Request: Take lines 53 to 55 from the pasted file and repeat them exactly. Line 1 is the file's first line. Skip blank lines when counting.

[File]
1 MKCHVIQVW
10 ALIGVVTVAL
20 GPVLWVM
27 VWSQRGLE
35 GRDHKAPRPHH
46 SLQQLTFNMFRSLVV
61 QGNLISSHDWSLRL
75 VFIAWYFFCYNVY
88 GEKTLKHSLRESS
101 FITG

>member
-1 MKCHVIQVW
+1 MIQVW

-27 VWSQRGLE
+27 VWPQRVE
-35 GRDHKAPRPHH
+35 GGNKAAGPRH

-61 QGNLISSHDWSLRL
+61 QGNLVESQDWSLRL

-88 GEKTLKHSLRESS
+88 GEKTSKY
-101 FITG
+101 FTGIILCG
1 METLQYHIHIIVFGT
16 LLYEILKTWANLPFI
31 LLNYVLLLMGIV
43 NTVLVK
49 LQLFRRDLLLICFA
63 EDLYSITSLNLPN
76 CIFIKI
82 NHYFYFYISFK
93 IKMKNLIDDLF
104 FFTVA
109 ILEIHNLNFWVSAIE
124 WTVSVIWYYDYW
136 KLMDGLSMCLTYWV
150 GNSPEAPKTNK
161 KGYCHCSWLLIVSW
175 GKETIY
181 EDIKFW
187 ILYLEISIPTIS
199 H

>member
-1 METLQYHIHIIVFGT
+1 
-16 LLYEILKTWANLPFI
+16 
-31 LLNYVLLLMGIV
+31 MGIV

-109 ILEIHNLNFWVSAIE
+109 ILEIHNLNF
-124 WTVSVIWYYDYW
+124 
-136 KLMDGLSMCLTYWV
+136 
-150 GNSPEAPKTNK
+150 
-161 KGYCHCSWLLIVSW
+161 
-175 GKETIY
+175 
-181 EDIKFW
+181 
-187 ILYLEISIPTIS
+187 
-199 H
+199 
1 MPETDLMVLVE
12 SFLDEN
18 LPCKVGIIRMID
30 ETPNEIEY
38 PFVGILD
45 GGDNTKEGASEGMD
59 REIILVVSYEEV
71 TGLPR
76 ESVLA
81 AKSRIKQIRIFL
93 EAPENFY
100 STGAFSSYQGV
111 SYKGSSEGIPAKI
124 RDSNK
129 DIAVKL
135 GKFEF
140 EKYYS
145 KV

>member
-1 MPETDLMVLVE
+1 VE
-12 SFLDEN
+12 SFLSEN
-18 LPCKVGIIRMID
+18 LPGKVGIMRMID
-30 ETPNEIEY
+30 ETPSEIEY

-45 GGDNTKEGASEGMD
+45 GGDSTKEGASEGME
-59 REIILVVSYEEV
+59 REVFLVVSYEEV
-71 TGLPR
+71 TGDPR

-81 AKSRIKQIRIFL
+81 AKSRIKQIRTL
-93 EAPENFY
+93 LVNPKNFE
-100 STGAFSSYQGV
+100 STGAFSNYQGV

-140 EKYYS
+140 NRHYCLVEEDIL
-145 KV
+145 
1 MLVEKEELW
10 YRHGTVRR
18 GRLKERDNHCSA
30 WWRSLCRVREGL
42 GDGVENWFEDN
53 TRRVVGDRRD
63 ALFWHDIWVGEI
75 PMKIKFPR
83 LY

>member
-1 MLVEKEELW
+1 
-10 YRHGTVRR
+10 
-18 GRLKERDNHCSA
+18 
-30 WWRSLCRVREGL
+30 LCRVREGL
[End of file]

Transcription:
+124 
-136 KLMDGLSMCLTYWV
+136 